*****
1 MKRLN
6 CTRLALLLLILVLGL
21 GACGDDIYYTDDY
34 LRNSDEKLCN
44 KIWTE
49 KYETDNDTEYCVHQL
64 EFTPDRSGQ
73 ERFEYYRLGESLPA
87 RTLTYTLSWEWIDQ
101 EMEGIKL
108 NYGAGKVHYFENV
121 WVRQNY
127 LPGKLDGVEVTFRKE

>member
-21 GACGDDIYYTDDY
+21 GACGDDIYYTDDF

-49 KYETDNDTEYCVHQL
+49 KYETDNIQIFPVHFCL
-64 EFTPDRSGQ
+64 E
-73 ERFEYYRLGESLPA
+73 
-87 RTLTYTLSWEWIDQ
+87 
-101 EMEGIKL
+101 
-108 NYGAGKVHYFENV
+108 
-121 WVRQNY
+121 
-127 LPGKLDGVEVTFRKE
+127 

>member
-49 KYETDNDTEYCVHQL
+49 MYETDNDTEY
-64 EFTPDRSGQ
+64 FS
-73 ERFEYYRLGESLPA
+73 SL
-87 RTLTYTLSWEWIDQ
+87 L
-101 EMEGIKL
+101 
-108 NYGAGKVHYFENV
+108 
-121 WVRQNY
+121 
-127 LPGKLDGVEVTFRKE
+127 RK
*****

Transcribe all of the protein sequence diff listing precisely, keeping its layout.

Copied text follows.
1 MKRLN
6 CTRLALLLLILVLGL
21 GACGDDIYYTDDY
34 LRNSDEKLCN
44 KIWTE
49 KYETDNDTEYCVHQL
64 EFTPDRSGQ
73 ERFEYYRLGESLPA
87 RTLTYTLSWEWIDQ
101 EMEGIKL
108 NYGAGKVHYFENV
121 WVRQNY
127 LPGKLDGVEVTFRKE

>member
-21 GACGDDIYYTDDY
+21 GACGDDIYYTDDF

-49 KYETDNDTEYCVHQL
+49 KYETDNIQIFPVHFCL
-64 EFTPDRSGQ
+64 E
-73 ERFEYYRLGESLPA
+73 
-87 RTLTYTLSWEWIDQ
+87 
-101 EMEGIKL
+101 
-108 NYGAGKVHYFENV
+108 
-121 WVRQNY
+121 
-127 LPGKLDGVEVTFRKE
+127 

>member
-49 KYETDNDTEYCVHQL
+49 MYETDNDTEY
-64 EFTPDRSGQ
+64 FS
-73 ERFEYYRLGESLPA
+73 SL
-87 RTLTYTLSWEWIDQ
+87 L
-101 EMEGIKL
+101 
-108 NYGAGKVHYFENV
+108 
-121 WVRQNY
+121 
-127 LPGKLDGVEVTFRKE
+127 RK